Gender studies roundtable explores sexuality in military

Sam Chapman

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Credit: Marie von Hafften

 

On Tuesday, Nov. 1, students gathered in Olin to participate in a conversation with three experts about masculinity in the military, the subject of this year’s gender studies round-table discussion.

These experts were Zoë Wool, an Institute for Health doctoral fellow studying injured soldiers at Walter Reed Army Medical Center; Brian Selmeski, a consultant with the U.S. Air Force who has studied military conscription of males in Ecuador; and Aaron Belkin, professor of sociology at San Francisco State University and director of the Palm Center, a think tank instrumental in repealing the army’s Don’t Ask, Don’t Tell policy.

Suzanne Morrissey, assistant professor of anthropology and member of the gender studies steering committee, discussed the similarities in the research of the three guest speakers.

“Their research is going to overlap in the areas of intimate relationships: not only intimate in explicit sexual terms, but in terms of how people who are injured and in need of support form new relationships with family and partners during day-to-day care,” Morrissey said.

The three academics started out the evening by describing their current research projects. Wool related how, while conversing with patients at Walter Reed, she discovered that many male soldiers view an injury to the genitals as a fate worse than death.

“It’s easy to talk about injured manhood in terms of genitals, but I’m shifting the focus away from the genitals and asking why it makes sense for us to think that way,” Wool said. “I’m thinking about personhood, how people become constituted as certain kinds of people and what the political and moral implications of that are.”

Credit: Marie von Hafften

Selmeski began working with the Ecuadoran army 12 years ago.

“A decade ago, I was interested in how you could take a society cross-cut by profound ethnic, racial, class and geographic distinctions and make a cohesive military organization,” Selmeski said. “The answer is with a common, imposed sense of what it means to be a man. As you try to make an inclusive military, who or what is excluded? Why, how and to what broader effect?”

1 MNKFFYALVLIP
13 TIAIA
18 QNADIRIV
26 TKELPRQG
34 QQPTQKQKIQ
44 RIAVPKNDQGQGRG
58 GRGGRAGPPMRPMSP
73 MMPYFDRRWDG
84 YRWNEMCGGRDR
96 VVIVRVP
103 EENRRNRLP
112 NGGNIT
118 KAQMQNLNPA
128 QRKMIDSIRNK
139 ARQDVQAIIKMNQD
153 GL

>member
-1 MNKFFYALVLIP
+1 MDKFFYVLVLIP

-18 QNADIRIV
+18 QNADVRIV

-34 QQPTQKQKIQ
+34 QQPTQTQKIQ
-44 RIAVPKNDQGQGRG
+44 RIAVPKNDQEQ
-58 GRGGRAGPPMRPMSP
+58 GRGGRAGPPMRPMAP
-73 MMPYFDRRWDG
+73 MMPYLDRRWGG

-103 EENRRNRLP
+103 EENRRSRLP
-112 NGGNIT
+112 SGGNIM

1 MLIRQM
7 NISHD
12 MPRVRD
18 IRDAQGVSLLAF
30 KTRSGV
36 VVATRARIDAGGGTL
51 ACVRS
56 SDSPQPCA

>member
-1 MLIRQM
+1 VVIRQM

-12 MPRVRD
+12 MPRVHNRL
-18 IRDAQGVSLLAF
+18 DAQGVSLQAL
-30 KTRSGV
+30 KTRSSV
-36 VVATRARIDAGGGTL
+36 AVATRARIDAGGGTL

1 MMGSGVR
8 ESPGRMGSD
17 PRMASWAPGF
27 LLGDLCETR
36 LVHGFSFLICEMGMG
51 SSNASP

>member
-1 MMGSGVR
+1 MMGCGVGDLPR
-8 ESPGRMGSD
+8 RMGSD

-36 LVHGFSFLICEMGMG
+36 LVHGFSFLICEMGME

One of the duties of Belkin’s think tank was to generate news relating to a troublesome aspect of the “Don’t Ask, Don’t Tell” policy. As part of his introduction, he told a story about the Pentagon’s “moral waivers” program, which let convicted terrorists serve in the U.S. military while qualified homosexual soldiers were sent home.

After discussing their works, the participants fielded questions from the audience. Students questioned Selmeski on the origins of a test in which Ecuadoran military recruits are forced to strip naked in public, and all three responded to an audience member who wondered if the anti-war and pro-gay-rights movements were incompatible.

“The main idea holding the policy in place for 17 years was that allowing people to be openly gay would undermine the military,” Belkin said. “[Policy supporters] claimed that anyone wanting to repeal it was an antimilitarist.”

Students who attended the discussion were presented with several different viewpoints, and came away with a new synthesis of ideas.

“I took away that masculinity in the military is a structure that is not entirely real,” said first-year Brandon Hunzicker. “It’s used to enforce things that the military does and to protect it from criticism.”

Associate Professor of Religion Melissa Wilcox hopes that students benefited from the lecture.

“Part of our goal is to model academic debate, because not all of our authors agree,” Wilcox said. “The kind of conversation that they’ll have between themselves is the kind of conversation we hope students will learn to have.”

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